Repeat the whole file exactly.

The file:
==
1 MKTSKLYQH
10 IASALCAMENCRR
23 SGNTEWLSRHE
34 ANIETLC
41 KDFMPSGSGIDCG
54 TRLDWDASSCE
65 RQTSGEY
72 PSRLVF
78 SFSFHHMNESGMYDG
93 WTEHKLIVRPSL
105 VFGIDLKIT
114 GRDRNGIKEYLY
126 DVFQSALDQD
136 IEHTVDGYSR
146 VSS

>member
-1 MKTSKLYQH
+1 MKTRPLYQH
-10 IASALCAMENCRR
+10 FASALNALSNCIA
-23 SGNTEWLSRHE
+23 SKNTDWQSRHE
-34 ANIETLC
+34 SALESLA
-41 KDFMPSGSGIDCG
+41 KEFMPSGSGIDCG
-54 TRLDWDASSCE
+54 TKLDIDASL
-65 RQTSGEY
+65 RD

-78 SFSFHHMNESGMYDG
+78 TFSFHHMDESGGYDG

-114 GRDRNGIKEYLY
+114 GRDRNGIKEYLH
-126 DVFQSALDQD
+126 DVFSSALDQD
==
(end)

1 MKTSKLYQH
10 IASALCAMENCRR
23 SGNTEWLSRHE
34 ANIETLC
41 KDFMPSGSGIDCG
54 TRLDWDASSCE
65 RQTSGEY
72 PSRLVF
78 SFSFHHMNESGMYDG
93 WTEHKLIVRPSL
105 VFGIDLKIT
114 GRDRNGIKEYLY
126 DVFQSALDQD
136 IEHTVDGYSR
146 VSS

>member
-1 MKTSKLYQH
+1 MKTRPLYQH
-10 IASALCAMENCRR
+10 FASALNALSNCIA
-23 SGNTEWLSRHE
+23 SKNTDWQSRHE
-34 ANIETLC
+34 SALESLA
-41 KDFMPSGSGIDCG
+41 KEFMPSGSGIDCG
-54 TRLDWDASSCE
+54 TKLDIDASL
-65 RQTSGEY
+65 RD

-78 SFSFHHMNESGMYDG
+78 TFSFHHMDESGGYDG

-114 GRDRNGIKEYLY
+114 GRDRNGIKEYLH
-126 DVFQSALDQD
+126 DVFSSALDQD